A life well lived is often considered to be one that has had its share of joy and sorrow. The extent of the joy we are able to experience is measured only by the depth of pain we have endured. The same could be said of a professional life well practiced. Life full of its measures of joy and grief is the subject of Ashley Chapman’s essay, “With Dignity” (Field Notes, Spring 2016).
Chapman describes how moved she was when observing her physician preceptor’s deep and genuine and human response to the news of a long-time patient’s imminent death. A response that included the seasoned preceptor’s tears.
“There is a sacredness in tears. They are not the mark of weakness, but of power. They speak more eloquently than ten thousand tongues. They are the messengers of overwhelming grief, of deep contrition, and of unspeakable love”, wrote Washington Irving. It is this very loving and true response that the Chapman admires in her preceptor.
A different response to the challenges of life is found in “Not Every Homemade Thing” (Spring 2017). This exploration of fear and grief was inspired by my mother’s valiant life with Parkinson’s disease and the consideration of inherited illness. It is a type of “ghost” story and was my response to a request to write about something that “haunts” me. During the process, I found resonance with a quote by C.S.Lewis, “No one ever told me that grief felt so like fear.”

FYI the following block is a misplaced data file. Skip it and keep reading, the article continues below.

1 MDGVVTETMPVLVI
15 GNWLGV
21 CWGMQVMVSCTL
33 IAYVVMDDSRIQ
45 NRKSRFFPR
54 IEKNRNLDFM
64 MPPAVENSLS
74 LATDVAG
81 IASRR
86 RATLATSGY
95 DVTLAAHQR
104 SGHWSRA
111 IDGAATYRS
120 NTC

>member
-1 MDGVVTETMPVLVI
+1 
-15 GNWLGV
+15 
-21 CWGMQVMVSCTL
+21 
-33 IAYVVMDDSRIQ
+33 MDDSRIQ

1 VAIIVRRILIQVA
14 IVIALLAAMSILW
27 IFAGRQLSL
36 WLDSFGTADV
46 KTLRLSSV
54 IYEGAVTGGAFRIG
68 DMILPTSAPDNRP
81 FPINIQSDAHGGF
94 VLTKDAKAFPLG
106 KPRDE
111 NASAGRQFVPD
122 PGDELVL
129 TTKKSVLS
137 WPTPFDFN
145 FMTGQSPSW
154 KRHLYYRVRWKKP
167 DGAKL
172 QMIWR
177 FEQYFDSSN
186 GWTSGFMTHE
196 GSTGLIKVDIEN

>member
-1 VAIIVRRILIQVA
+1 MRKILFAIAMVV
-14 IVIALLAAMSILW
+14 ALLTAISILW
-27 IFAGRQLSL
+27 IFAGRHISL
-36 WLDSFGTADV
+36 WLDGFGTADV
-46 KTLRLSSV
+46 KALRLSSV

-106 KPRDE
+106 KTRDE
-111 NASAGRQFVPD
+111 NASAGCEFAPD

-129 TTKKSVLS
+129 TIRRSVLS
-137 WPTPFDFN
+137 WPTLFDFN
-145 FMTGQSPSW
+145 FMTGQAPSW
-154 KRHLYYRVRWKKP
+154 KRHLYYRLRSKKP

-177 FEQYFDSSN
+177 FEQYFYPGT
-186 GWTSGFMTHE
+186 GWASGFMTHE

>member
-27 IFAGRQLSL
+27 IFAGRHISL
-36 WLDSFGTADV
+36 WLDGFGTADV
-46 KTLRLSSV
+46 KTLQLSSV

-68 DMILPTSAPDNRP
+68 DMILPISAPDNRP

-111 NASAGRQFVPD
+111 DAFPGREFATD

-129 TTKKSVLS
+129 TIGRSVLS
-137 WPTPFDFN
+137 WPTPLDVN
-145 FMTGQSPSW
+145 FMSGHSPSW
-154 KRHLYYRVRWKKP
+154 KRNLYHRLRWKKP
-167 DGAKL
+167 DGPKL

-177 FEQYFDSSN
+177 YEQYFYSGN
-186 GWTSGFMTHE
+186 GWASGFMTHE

I’m sorry to admit that during my own healthcare training, I was taught to carefully guard my feelings, to remain composed and “professional”. The thought of hugging a patient was considered too personal, too involved. Now, decades into my career, I have most definitely put that advice aside.
Because it is in those moments of true and human response, that we learn so much about ourselves and those we care for and love. The tears of Ashley Chapman’s preceptor served as a signpost that said: great wisdom and experience walks here. This was not the cool hands-off approach that, sadly, many of us were taught at one time. But a full hearted and deeply involved response of a caring physician.
Certainly the same can be said of examining our responses to our family illnesses. We must honor these messengers of grief and fear as indicators of a life well lived or a professional life well practiced.